I think coercion on something that is not relevant to the functioning of the union is despicable.

I think the EU was a super bad idea from the outset and unworkable.

I think nation states are entitled to self determination, particularly on their foreign policy.

charlie martell
charlie martell
5 months ago
Reply to  UnHerd Reader

Germany has broken EU budgetary rules every year for the last twenty. France too. They do it blatantly and laugh at any suggestion that the rules should count for them.

UnHerd Reader
UnHerd Reader
5 months ago

as I said: the New Right only whinges when the baddies in the bureaucracy are seen to bend the rules

Martin M
Martin M
5 months ago

Germany and France are Big Beasts though. Hungary is a tin-pot little place that (absent the EU) would probably be borderline third world.

Peter B
Peter B
5 months ago
Reply to  Martin M

Historically ignorant. Hungary was an important power in its region for muhc of its history. And Budapest a very advanced city in its region up to WWII. This is part of the problem here – Hungary’s difficulty in adjusting to its diminished European role since the Trianon Treaty following WWI. Not a coincidence that Russia and Turkey behave in similar ways – all struggling to adjust to ex-Great Power status.

R Wright
R Wright
5 months ago
Reply to  UnHerd Reader

New Statesmen tier bilge.

Jacqueline Walker
Jacqueline Walker
5 months ago

Why does it sound hollow? Apart from Hungary, the ones doing the griping are not in power. Some, like AfD even face being banned so they do not get into power.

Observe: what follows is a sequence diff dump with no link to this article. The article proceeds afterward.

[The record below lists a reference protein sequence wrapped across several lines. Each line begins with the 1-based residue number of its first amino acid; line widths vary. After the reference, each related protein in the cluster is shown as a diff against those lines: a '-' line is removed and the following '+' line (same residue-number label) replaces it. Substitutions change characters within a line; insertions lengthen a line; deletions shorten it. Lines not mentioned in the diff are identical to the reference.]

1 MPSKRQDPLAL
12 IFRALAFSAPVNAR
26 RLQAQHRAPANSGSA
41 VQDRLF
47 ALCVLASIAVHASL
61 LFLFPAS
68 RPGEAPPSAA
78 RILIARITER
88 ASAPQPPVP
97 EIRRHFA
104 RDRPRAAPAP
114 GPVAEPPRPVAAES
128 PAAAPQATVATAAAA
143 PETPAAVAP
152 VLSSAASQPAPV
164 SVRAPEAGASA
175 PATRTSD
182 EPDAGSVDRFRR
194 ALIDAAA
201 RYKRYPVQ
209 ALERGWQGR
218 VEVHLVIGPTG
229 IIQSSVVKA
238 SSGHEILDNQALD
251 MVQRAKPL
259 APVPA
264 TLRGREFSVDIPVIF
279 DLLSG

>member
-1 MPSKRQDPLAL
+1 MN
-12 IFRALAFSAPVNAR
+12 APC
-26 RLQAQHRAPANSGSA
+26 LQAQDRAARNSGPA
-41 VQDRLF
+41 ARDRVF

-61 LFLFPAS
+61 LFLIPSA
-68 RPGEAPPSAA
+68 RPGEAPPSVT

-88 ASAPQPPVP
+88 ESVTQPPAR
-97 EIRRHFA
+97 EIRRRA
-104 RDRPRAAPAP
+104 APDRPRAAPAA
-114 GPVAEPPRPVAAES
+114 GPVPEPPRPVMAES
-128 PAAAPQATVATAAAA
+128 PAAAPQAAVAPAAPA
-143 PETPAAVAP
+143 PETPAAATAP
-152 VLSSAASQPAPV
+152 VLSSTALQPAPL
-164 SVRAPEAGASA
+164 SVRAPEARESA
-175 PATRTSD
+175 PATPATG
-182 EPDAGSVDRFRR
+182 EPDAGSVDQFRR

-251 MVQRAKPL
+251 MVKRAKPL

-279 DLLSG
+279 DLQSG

Daniel P
Daniel P
5 months ago

Looks to me like Britain was prescient in getting out when they did.

I will admit, that I have always thought the EU was unworkable and likely to die a slow and painful death. I said with the creation of the euro that that too would prove to be unworkable over the long term.

Britain had the advantage already maintaining its own currency.

It would surprise me not at all to see countries like Poland and Hungary decide to spin off from the EU and form their own alliances and economic blocks.

charlie martell
charlie martell
5 months ago
Reply to  Daniel P

No chance of Poland ever leaving. It’s economy is growing well, but it is overwhelmingly as a result of access to the EU markets. And now Tusk is in charge there, shutting down the press and demonising dissent.

None of it will end well of course.

Katharine Eyre
Katharine Eyre
5 months ago
Reply to  Daniel P

Naaah, they get too much out of it. What will happen is they’ll just get awkward and use the tools at their disposal to fight off anything they really disagree with.

Martin M
Martin M
5 months ago
Reply to  Daniel P

For my part, I would be happy for Hungary to form an economic bloc with Russia.

Andrew F
Andrew F
5 months ago
Reply to  Daniel P

Poland is the country with highest support for EU membership among the member states.
Whatever you might think about EU, in Polands geopolitical position membership of EU has great value.

Katharine Eyre
Katharine Eyre
5 months ago

“After all, why stay in a club which treats its members so badly?”
Because they’ve watched how painful and protracted Brexit was and know that their own exit is either factually impossible (i.e. if you have the euro) or just beyond any kind of pain threshold which the country might have, either economically or politically.
It’s a bit myopic to pin the ongoing bullying of Hungary on the Ukraine issue. In my opinion, the fears/strategy driving it are broader in scope. The elites in Brussels have understood what I’ve said in my first paragraph and that no-one else is going to leave.
The member states are therefore a voluntarily captive mass that you can shove in any direction and towards any conclusion by means fair and foul – because there is no nuclear option on the table.